In addition, quite a few ancient Biblical cities are also mentioned by name in the Ebla tablets.

For example, Ashtaroth, Sinai, Jerusalem, Hazor, Lachish, Megiddo, Gaza, Joppa, Ur, and Damascus are all reportedly referred to by name in the tablets.

Giovanni Pettinato says that he also found references to the ancient cities of Sodom and Gomorrah in the tablets.  In fact, one key discovery appears to relate directly to Genesis chapter 14.  Some Bible skeptics have long tried to claim that the victory of Abraham over Chedorlaomer and the Mesopotamian kings in Genesis 14 was fictional and that the five "cities of the plain" (Sodom, Gomorrah, Admah, Zeboiim and Zoar) referred to in that chapter are legendary.  But it turns out that the Ebla tablets refer to all five of the "cities of the plain", and on one tablet the cities are listed in the exact same order that we find in Genesis chapter 14.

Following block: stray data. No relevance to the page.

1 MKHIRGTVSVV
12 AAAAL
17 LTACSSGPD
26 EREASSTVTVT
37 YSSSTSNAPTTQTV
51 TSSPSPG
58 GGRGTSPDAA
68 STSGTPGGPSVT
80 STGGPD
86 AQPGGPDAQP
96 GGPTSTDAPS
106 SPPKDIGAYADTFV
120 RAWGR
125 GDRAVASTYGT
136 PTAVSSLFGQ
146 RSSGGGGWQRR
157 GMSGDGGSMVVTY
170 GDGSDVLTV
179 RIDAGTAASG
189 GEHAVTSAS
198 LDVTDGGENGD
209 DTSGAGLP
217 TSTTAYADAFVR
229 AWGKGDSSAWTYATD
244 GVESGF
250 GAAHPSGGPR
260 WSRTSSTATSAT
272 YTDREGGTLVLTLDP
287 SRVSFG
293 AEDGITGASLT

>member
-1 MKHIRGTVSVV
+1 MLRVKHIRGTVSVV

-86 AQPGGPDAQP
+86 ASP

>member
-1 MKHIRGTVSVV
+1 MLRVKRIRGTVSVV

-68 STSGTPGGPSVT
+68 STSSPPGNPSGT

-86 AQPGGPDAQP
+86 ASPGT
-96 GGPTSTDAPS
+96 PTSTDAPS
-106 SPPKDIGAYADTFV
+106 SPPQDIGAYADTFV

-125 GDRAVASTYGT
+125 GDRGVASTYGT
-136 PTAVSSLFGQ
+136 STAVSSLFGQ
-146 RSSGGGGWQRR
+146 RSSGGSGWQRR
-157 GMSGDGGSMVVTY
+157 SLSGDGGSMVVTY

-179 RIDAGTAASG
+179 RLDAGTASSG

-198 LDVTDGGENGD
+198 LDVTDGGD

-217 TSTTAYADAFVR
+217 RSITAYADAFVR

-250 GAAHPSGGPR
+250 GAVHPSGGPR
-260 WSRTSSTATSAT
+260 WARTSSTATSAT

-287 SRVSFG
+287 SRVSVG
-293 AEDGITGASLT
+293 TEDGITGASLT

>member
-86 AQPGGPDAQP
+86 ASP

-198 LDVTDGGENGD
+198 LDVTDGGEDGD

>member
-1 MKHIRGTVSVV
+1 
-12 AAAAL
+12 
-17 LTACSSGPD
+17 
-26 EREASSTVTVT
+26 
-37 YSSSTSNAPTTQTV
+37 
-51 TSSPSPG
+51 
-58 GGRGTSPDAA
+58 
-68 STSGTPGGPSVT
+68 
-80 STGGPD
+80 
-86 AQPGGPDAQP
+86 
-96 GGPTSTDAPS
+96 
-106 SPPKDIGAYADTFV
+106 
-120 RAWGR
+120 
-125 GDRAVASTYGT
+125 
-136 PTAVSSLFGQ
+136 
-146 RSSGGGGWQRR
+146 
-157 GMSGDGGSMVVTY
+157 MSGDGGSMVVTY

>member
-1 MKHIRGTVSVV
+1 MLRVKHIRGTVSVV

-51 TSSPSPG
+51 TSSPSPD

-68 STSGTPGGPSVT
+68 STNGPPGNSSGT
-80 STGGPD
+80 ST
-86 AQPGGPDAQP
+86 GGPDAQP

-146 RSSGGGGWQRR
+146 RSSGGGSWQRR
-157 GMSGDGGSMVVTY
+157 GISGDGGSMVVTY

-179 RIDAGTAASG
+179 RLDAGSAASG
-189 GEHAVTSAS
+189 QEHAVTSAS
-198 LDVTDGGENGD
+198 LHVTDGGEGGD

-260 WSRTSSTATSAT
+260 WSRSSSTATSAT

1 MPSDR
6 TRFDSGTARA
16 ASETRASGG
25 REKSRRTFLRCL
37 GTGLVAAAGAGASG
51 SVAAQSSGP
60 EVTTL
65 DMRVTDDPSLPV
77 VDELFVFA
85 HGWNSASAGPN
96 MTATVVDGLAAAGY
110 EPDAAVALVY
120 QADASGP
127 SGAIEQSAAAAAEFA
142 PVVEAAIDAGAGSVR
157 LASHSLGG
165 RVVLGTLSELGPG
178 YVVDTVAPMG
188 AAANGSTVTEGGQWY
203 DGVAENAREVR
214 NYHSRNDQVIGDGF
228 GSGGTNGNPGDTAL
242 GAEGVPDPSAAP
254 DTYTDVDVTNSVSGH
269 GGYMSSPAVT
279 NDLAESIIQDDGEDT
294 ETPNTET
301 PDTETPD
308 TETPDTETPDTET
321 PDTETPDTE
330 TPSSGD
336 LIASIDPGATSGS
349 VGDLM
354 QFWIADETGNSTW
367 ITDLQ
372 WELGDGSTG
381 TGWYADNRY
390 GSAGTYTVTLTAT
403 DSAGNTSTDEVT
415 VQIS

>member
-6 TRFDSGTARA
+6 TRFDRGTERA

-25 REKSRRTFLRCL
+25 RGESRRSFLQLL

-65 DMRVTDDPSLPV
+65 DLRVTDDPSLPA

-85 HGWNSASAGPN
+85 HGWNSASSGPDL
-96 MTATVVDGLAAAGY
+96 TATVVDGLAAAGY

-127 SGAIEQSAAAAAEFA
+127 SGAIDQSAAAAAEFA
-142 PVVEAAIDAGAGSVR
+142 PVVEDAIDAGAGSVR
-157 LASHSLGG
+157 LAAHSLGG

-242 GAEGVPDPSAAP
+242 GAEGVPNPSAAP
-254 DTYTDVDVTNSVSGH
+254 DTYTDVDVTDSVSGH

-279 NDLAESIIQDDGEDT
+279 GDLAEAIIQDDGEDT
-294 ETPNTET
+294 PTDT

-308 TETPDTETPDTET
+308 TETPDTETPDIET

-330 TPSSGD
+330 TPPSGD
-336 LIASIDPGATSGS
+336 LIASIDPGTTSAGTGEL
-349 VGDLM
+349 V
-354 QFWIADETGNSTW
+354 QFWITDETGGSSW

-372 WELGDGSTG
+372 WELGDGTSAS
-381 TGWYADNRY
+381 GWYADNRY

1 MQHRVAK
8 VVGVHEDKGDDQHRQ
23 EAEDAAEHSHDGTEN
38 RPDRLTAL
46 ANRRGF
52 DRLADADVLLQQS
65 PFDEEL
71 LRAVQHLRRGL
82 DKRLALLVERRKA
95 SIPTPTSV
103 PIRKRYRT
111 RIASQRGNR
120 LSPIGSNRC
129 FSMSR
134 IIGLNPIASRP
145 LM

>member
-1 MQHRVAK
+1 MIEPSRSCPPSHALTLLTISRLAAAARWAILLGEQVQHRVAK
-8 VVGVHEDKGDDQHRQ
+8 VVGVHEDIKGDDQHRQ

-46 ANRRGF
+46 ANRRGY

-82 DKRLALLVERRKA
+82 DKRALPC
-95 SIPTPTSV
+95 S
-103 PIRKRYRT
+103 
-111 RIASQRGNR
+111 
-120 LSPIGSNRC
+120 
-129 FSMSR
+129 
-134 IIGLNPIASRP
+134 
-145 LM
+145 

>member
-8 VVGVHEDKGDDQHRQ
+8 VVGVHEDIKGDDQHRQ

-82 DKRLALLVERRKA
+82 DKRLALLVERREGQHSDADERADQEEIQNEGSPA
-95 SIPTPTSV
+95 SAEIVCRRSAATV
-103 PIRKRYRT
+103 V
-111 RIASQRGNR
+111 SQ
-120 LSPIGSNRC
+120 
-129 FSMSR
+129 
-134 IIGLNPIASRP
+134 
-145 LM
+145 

Amazing.

But that is not all.

Even more extraordinary was the discovery of "a creation hymn" in the tablets.

In fact, three different versions of the Eblaite "creation hymn" were discovered. One of the creation hymns was translated by Pettinato as follows....

Lord of heaven and earth:
the earth was not, you created it,
the light of day was not, you created it,
the morning light you had not [yet] made exist.

This clearly parallels the Biblical account.  In the Bible we also find a "Lord of heaven and earth" who created the earth and everything around it out of nothing.

However, it is important to note that Ebla was primarily a pagan culture.  Pagan gods such as Dagan, Baal and Ishtar were very important to the people of that time.  But the truth is that these tablets do confirm quite a few historical details found in the Scriptures.